Prisons must respect these two functions if public money is to be efficiently and efficaciously spent. The report by Chief Inspector Brigadier Hugh Munro on Scotland’s largest prison, Barlinnie in Glasgow, is an unsparing criticism of its current state. It finds staff and prisoners at risk of violence, searches for drugs and weapons hampered, and access restricted to programmes aimed at tackling re-offending. It is also overcrowded. Barlinnie was designed to hold 1,018 inmates, but at present houses 1,565, with the number having risen as high as 1,700 in the past year.
The problem is not so much recognition of the need for reform as the cost of building an effective prison in an era of severe stringency in public spending. The estimated cost of rebuilding Barlinnie is put at £100 million.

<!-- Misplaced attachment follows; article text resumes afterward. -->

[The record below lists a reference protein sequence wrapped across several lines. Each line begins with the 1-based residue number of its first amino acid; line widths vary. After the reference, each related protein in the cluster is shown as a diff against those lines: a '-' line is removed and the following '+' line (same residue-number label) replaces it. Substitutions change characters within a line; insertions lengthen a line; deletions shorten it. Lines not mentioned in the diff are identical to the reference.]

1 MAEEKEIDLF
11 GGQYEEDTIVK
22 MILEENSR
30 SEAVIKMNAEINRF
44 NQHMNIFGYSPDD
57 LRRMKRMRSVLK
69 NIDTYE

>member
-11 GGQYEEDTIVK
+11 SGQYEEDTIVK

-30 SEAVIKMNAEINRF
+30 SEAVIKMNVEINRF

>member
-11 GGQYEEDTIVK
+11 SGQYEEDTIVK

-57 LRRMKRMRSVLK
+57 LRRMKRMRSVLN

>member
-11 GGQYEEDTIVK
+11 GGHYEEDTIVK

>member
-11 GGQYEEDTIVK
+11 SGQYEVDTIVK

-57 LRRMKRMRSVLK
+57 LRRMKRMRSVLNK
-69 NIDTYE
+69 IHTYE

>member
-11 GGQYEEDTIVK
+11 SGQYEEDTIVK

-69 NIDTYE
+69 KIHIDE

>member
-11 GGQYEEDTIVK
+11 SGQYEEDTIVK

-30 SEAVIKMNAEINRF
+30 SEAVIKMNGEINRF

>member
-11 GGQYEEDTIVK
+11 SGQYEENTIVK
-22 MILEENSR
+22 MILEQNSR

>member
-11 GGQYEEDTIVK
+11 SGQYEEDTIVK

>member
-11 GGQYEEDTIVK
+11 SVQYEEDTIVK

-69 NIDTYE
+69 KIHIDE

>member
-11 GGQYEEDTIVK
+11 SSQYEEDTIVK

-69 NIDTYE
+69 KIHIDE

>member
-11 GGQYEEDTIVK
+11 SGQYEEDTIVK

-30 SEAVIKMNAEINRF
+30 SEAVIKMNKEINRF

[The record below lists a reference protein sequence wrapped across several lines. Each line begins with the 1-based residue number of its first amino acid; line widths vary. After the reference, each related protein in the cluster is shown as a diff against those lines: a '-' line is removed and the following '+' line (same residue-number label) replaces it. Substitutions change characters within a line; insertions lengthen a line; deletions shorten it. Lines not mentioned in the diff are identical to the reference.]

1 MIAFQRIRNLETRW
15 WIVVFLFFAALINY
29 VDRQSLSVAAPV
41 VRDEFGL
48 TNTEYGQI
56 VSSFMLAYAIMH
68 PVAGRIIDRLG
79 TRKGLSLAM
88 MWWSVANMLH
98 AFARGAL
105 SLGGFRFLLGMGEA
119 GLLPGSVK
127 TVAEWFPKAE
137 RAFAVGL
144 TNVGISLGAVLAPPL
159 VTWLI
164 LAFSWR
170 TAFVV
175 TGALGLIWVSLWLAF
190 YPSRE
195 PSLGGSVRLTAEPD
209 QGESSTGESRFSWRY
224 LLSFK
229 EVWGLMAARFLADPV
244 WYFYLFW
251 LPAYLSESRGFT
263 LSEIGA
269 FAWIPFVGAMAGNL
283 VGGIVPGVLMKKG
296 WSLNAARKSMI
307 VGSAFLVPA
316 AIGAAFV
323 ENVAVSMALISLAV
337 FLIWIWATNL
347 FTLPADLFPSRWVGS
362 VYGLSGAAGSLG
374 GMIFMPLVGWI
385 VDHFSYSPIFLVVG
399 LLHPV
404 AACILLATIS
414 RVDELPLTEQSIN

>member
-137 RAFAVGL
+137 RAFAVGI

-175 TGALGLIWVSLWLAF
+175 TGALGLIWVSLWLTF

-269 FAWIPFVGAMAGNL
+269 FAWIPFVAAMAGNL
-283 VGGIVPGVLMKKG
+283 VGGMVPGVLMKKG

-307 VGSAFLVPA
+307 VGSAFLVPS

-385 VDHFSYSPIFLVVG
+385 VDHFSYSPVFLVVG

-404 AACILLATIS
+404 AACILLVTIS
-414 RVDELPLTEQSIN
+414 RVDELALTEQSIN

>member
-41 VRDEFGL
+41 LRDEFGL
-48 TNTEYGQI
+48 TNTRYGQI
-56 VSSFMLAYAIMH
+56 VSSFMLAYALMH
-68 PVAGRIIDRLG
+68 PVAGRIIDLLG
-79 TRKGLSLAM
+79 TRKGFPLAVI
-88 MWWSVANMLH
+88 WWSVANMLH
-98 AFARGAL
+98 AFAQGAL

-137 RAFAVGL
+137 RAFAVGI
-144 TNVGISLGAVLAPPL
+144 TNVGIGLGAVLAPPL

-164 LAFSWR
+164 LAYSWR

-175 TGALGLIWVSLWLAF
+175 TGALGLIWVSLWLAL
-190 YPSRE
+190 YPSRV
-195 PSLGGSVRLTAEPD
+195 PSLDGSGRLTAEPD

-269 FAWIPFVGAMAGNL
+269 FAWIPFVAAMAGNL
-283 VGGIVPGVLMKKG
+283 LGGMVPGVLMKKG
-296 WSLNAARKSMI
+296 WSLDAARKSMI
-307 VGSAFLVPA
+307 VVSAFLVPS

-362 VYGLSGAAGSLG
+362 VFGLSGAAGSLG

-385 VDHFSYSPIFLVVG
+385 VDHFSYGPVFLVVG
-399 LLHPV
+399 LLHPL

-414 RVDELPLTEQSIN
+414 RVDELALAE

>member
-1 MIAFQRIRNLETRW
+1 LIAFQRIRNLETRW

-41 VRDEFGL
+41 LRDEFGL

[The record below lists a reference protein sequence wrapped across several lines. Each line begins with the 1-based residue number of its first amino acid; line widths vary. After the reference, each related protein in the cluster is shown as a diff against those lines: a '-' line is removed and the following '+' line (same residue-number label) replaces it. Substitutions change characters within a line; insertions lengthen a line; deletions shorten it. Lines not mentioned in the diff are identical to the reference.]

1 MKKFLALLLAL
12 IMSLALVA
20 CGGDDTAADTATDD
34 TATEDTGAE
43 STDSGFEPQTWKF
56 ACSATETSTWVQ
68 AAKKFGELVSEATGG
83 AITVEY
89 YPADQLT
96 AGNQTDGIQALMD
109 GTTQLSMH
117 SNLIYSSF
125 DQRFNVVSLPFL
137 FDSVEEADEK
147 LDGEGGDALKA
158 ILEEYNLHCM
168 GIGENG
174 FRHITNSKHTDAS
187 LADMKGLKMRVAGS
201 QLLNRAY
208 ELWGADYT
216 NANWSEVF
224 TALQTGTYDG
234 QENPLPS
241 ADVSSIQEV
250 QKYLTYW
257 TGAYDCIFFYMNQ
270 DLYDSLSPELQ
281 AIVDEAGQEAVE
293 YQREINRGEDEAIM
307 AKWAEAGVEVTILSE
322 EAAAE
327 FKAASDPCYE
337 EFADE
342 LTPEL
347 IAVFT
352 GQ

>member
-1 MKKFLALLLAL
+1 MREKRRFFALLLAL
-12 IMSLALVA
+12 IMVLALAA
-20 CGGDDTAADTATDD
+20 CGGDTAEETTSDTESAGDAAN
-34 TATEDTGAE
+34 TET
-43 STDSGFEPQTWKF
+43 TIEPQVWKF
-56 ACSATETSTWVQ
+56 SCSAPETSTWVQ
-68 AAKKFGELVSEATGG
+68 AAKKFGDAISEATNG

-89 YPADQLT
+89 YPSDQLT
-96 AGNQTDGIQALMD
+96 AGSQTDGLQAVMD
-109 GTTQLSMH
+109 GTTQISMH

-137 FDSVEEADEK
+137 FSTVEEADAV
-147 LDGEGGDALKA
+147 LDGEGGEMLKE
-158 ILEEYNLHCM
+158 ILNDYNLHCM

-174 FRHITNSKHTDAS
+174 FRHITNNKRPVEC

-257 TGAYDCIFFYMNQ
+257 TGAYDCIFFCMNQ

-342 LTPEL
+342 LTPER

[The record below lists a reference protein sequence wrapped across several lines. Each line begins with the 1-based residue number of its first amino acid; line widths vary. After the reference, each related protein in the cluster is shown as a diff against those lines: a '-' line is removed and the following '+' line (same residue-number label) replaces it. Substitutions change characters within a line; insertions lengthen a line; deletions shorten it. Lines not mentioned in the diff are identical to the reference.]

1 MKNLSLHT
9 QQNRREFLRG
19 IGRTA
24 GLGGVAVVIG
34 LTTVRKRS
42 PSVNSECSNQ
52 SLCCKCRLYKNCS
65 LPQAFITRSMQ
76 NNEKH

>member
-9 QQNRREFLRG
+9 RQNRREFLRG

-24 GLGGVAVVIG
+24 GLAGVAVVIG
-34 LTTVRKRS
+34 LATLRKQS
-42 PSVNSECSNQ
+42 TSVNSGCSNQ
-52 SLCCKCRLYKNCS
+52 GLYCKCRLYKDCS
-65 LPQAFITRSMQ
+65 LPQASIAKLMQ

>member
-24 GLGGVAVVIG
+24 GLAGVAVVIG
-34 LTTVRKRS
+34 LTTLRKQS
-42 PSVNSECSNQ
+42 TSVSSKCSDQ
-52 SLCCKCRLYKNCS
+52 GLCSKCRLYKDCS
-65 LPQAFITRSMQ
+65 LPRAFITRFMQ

The report argues that this should be a priority. Most would agree. But carving money out of other deserving budgets is the difficulty. The compelling case for action is that without such rebuilding, Barlinnie will continue to be the manufacturer of the very ills that pile extra costs on society: repeat offending and further demands on police, welfare and social work time and budgets.
A prison fit for purpose may offer the real prospect of clawing back the outlay over time. The big question is can we afford not to?